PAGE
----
New Gopher football jerseys, designed by Kasson, Minn., native, are a nod to glory, tradition of decades past (Ed. note: I freelanced this article for the Post-Bulletin, where it can be read here. Or just read below. Photo credit: Michele Jokinen / Post-Bulletin. For some videos and other photos of the jerseys, check out this link on the official Gophers football site.)
If Jerry Kill wants to rebuild the Minnesota Golden Gophers football program one brick at a time, he now has the jerseys to do it.
The Gopher program unveiled new uniforms Friday night at TCF Bank Stadium, with Nike delivering a new inlayed brick pattern within the numerals of the white and yellow jerseys. The maroon jersey, with yellow numbers, does not include the brick pattern. It caps off what those involved with the design have called a blue-collar, grab-your-lunchpail theme.
“It’s a blue collar, one brick at a time mentality,” University of Minnesota Director of Football Equipment Kyle Gergely said. “We want to bring the tradition back from ‘The Brick House.’
Drawing on that history was Minnesota native Josh Iverson, who grew up in Kasson.
Iverson is now a graphic designer for Nike and has been involved with several high-profile uniform redesigns, including those at Texas Christian, West Virginia and Ohio State universities. He was also involved with the design team that created the Naval Academy’s jerseys for the Army-Navy rivalry game this year.
When it came to Minnesota, Iverson said many conversations eventually came to old Memorial Stadium, aka “The Brick House.”
“I remember my dad saying, ‘I remember the Gophers playing at ‘The Brick House,’ and Kyle’s guys brought me around to see that,” said Iverson, who has been with Nike for more than six years. “The big idea was to pay tribute to the past and kind of the golden age of Gopher football.”
The grueling work of rebuilding the University of Minnesota’s football program will have to take place on the field, but program officials hope the team’s new jerseys can at least begin the process of resurrecting Minnesota’s prestigious football tradition from decades long past.
Drawing upon a history that includes six claimed national championships — but none since 1960 — the nod is most literal on the maroon numerals of the gold and white jerseys.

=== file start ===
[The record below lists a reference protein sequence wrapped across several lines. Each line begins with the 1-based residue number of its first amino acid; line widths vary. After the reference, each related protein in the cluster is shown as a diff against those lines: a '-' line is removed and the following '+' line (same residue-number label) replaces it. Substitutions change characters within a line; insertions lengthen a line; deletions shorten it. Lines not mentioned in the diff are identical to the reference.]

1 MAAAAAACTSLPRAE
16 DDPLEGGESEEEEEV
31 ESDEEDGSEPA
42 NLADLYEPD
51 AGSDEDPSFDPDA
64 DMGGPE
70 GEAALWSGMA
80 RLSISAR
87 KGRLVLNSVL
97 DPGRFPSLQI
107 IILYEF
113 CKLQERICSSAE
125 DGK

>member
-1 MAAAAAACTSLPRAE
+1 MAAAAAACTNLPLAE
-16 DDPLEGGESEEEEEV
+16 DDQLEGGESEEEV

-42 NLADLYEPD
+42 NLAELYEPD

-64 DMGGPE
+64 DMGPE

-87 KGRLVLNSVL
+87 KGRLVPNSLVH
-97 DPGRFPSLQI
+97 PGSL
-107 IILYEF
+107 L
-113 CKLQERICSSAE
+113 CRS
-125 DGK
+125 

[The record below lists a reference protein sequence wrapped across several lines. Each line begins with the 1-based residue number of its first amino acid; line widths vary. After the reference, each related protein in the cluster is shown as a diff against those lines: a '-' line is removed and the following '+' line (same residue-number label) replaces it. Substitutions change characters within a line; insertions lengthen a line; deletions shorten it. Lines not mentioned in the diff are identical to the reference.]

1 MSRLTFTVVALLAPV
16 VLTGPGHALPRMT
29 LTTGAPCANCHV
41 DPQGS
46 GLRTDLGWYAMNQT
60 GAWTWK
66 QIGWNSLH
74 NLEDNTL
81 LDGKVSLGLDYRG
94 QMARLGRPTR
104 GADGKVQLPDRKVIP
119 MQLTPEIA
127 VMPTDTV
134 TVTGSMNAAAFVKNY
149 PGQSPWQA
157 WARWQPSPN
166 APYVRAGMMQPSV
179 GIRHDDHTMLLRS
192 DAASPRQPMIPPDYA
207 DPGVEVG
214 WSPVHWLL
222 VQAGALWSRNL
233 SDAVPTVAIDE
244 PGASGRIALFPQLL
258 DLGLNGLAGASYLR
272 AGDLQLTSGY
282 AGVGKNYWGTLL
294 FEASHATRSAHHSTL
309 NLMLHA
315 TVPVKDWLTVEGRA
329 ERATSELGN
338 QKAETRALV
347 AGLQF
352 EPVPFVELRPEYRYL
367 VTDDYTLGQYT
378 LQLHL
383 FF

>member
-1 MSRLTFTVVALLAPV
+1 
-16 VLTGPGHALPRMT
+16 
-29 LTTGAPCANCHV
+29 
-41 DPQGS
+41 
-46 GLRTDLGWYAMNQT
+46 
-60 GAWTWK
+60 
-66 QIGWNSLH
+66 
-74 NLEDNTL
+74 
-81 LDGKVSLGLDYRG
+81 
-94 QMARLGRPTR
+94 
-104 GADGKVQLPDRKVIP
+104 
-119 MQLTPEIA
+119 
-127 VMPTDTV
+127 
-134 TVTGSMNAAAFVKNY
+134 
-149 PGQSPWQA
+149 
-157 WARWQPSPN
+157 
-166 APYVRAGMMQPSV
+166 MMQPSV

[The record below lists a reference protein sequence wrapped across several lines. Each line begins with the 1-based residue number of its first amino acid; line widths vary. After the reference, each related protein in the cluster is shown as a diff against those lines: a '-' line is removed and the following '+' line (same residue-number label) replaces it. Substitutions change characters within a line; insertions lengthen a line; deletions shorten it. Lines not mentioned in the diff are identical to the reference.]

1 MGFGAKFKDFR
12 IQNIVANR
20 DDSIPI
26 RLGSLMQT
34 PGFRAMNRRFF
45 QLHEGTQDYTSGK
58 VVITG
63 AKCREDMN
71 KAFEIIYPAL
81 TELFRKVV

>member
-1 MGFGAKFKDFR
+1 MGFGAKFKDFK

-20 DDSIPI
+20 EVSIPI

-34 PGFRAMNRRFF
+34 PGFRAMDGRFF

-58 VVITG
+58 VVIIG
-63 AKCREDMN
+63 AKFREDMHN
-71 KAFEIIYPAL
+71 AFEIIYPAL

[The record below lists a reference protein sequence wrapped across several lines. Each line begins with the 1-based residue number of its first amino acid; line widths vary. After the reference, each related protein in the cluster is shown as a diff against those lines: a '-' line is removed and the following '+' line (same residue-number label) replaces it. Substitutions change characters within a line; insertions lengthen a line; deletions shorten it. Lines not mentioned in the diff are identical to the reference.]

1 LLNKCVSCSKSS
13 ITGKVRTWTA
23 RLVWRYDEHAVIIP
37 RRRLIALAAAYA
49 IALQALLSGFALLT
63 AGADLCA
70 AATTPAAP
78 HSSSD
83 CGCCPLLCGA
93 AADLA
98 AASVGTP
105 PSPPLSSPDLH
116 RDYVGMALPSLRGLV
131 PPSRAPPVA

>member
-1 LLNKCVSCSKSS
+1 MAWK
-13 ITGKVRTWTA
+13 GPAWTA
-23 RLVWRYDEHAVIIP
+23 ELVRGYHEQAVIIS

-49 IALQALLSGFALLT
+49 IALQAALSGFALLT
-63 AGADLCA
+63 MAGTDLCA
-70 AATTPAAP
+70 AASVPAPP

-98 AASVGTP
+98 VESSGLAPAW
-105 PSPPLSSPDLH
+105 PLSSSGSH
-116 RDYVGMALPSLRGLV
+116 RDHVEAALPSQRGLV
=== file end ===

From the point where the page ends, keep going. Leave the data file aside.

The wink to former glory goes deeper than inspiration from the Memorial Stadium bricks, though.
Decades ago, a young man walked past deteriorating Memorial Stadium on the University campus, where the Golden Gophers had played football before bolting for the then state-of-the-art Hubert H. Humphrey Metrodome. The stadium held the lasting memories of championship teams long past; the man spotted a manageable gate climb, looked around to make sure he was alone and jumped it.
He walked inside “The Brick House” and checked it out for himself, a story he would later tell his son, Kasson native and current Nike Football Graphic Designer Josh Iverson.
“I remember him telling me how cool it was,” Iverson said.
Late last year, Nike tabbed Iverson to take the lead in designing the Gophers new uniforms. Flying back to Minnesota from Oregon, Gophers staff members handed him several old photos, held a few meetings with him and even took Iverson on a tour of campus. Iverson learned about former coach Murray Warmath and his blue-collar work ethic, as well as how current head coach Jerry Kill hopes to bring that same mentality back to the program.
The nexus of those ideas came when the tour reached McNamara Alumni Center, as Iverson stared up at the original entrance of Memorial Stadium, the home of those teams he had been researching, the spot his father had told him about several years ago.